But having insisted on that point, there are some elements of what we do that are more directly tied to the gospel than are others. Some things we do, and only some things, have direct eternal significance. As the apostle preserves gospel priorities in his prayers, so he preserves them in his aspirations. We must do the same… We are not more than a generation away from denying the gospel.

It may be that God has called you to be a homemaker or an engineer or a chemist or a ditch digger. It may be that you will take some significant role in, say, the rising field of bioethics.

But although the gospel directly affects how you will discharge your duties in each case, none of these should displace the gospel that is central to every thoughtful Christian. You will put the gospel first in your aspirations.

Then you will be able to endure affliction and persecution and even misunderstanding and misrepresentation from other Christians. You will say with Paul, ‘I want you to know… that what has happened to me has really served to advance the gospel’ (1:12).”

–D.A. Carson, Basics For Believers: An Exposition of Philippians (Grand Rapids: Baker, 1996), 25-28.

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“The safe-guard of Christ’s Church” by J.C. Ryle

“That old enemy of mankind, the devil, has no more subtle device for ruining souls than that of spreading false doctrine. ‘A murderer and a liar from the beginning,’ he never ceases going to and fro in the earth, ‘seeking whom he may devour.’

Outside the Church he is ever persuading men to maintain barbarous customs and destructive superstitions. Human sacrifice to idols,—gross, revolting, cruel, disgusting worship of abominable false deities,—persecution, slavery, cannibalism, child-murder, devastating religious wars,—all these are a part of Satan’s handiwork, and the fruit of his suggestions. Like a pirate, his object is to ‘sink, burn, and destroy.’

Inside the Church he is ever labouring to sow heresies, to propagate errors, to foster departures from the faith. If he cannot prevent the waters flowing from the Fountain of Life, he tries hard to poison them. If he cannot destroy the medicine of the Gospel, he strives to adulterate and corrupt it. No wonder that he is called ‘Apollyon, the destroyer.’

The Divine Comforter of the Church, the Holy Ghost, has always employed one great agent to oppose Satan’s devices. That agent is the Word of God.

The Word expounded and unfolded, the Word explained and opened up, the Word made clear to the head and applied to the heart,—the Word is the chosen weapon by which the devil must be confronted and confounded.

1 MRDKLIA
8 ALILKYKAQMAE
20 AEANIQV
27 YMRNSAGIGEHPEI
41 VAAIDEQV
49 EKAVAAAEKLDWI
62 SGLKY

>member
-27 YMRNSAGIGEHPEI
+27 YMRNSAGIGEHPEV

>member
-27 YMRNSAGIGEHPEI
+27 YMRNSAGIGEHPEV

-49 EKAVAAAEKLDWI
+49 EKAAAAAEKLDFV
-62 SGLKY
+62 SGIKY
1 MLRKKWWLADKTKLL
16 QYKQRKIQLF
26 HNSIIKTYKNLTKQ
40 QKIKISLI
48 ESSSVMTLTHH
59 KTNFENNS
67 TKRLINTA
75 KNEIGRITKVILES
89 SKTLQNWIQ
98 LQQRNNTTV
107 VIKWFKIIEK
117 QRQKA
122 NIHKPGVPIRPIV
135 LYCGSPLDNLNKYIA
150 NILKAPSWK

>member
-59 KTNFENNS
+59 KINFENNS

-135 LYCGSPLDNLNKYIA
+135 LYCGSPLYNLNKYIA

The Word was the sword which the Lord Jesus wielded in the temptation. To every assault of the Tempter, He replied, ‘It is written.’

The Word is the sword which His ministers must use in the present day, if they would successfully resist the devil.

The Bible, faithfully and freely expounded, is the safe-guard of Christ’s Church.”

–J.C. Ryle, Knots Untied: Being Plain Statements on Disputed Points in Religion (London: William Hunt and Company, 1885), 347–348.

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“Then Luther arose” by John Calvin

“At the time when divine truth lay buried under this vast and dense cloud of darkness;

when religion was sullied by so many impious superstitions;

when by horrid blasphemies the worship of God was corrupted, and His glory laid prostrate;

when by a multitude of perverse opinions, the benefit of redemption was frustrated, and men, intoxicated with a fatal confidence in works, sought salvation anywhere rather than in Christ;

when the administration of the sacraments was partly maimed and torn asunder, partly adulterated by the admixture of numerous fictions, and partly profaned by traffickings for gain;

when the government of the church had degenerated into mere confusion and devastation;

when those who sat in the seat of pastors first did most vital injury to the church by the dissoluteness of their lives, and, secondly, exercised a cruel and most noxious tyranny over souls, by every kind of error, leading men like sheep to the slaughter;

then Luther arose, and after him others, who with united counsels sought out means and methods by which religion might be purged from all these defilements, the doctrine of godliness restored to its integrity, and the church raised out of its calamitous into somewhat of a tolerable condition.

The same course we are still pursuing in the present day.”

—John Calvin, The Necessity of Reforming the Church, Trans. Henry Beveridge (London: W.H. Dalton, 1544/1843), 39-40.